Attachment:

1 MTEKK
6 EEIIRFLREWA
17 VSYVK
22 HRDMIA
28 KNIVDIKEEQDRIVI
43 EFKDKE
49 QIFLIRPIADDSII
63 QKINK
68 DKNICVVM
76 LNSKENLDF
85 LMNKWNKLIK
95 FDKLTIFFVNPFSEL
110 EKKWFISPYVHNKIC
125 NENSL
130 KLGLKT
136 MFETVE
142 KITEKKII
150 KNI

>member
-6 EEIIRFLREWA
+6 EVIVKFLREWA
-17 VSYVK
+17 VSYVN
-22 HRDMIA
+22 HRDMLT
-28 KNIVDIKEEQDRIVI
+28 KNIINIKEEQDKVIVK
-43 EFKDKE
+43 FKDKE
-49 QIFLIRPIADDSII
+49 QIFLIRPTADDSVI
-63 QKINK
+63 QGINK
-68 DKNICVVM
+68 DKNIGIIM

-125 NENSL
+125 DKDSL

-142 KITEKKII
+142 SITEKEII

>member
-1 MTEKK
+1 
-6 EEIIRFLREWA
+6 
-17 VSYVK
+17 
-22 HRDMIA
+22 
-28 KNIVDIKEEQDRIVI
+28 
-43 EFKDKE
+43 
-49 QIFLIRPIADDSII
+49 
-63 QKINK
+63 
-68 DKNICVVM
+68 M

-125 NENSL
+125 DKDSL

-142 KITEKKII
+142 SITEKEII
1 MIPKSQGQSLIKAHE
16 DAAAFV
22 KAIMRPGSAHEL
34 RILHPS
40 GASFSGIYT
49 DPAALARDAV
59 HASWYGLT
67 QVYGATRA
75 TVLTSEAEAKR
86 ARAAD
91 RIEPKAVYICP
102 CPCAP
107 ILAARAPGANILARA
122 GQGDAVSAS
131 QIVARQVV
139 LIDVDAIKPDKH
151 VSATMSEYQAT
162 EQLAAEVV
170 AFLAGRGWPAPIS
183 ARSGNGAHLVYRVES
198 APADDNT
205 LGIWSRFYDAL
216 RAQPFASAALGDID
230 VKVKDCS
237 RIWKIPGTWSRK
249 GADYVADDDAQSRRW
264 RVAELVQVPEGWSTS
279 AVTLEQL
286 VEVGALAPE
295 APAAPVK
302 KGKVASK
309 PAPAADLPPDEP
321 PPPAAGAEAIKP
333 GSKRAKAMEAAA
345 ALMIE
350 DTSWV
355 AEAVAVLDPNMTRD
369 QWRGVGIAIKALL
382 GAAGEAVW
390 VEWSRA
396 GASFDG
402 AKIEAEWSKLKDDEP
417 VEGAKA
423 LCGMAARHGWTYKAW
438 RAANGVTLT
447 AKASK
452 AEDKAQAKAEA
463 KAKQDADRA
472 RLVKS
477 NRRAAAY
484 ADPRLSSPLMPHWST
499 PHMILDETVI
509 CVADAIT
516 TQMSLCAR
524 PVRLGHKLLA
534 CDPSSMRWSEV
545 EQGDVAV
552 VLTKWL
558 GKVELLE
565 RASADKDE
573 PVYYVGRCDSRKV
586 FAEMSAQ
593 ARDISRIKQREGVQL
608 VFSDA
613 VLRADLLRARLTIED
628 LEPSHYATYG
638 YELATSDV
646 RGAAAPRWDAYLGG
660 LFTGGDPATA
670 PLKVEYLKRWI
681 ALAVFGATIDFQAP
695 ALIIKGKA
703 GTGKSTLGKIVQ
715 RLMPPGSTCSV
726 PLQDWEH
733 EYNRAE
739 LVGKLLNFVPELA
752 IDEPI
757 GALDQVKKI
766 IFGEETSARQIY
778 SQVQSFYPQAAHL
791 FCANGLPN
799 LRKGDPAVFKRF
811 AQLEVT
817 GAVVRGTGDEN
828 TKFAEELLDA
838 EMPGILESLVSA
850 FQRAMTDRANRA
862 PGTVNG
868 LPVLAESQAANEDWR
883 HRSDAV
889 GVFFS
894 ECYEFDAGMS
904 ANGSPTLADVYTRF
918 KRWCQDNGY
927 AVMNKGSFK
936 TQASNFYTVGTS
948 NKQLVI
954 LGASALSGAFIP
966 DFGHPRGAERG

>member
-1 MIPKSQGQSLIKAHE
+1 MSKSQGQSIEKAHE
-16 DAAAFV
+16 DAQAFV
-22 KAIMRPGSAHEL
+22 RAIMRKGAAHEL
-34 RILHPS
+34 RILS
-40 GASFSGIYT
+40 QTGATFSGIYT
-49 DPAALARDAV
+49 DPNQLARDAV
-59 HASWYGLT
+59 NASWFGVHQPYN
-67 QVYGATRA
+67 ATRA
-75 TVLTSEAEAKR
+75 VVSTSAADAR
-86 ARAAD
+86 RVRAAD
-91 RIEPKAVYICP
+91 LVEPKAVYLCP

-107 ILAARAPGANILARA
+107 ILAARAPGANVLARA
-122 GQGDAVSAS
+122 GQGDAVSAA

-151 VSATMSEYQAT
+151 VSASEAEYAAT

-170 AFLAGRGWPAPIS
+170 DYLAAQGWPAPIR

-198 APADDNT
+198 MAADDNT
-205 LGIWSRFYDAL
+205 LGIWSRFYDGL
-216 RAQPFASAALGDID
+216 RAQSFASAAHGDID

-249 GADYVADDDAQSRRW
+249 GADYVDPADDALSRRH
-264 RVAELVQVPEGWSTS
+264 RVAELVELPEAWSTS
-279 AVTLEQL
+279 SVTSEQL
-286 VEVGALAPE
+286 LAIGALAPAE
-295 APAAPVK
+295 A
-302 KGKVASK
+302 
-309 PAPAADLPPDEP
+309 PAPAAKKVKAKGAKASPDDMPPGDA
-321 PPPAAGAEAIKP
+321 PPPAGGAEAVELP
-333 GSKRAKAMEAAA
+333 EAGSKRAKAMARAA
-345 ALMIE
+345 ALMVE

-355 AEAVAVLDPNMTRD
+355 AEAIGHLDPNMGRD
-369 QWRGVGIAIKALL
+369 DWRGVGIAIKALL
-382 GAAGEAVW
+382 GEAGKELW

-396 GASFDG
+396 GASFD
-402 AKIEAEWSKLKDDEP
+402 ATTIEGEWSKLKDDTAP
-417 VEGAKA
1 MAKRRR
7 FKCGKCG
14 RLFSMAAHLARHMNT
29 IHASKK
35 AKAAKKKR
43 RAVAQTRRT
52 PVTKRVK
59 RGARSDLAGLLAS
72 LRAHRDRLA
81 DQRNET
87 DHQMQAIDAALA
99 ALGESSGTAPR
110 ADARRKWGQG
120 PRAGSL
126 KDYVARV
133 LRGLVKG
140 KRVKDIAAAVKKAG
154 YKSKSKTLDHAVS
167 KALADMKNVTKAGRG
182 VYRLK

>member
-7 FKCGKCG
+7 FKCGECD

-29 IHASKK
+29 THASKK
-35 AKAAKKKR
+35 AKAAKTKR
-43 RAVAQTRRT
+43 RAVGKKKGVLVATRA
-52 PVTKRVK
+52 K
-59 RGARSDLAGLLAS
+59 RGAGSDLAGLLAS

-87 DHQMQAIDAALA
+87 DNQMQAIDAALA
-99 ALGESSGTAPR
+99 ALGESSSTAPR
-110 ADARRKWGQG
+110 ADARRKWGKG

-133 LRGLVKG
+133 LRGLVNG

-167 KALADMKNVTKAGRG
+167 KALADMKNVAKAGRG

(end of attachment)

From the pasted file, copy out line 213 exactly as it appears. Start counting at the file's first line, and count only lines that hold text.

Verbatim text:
+309 PAPAAKKVKAKGAKASPDDMPPGDA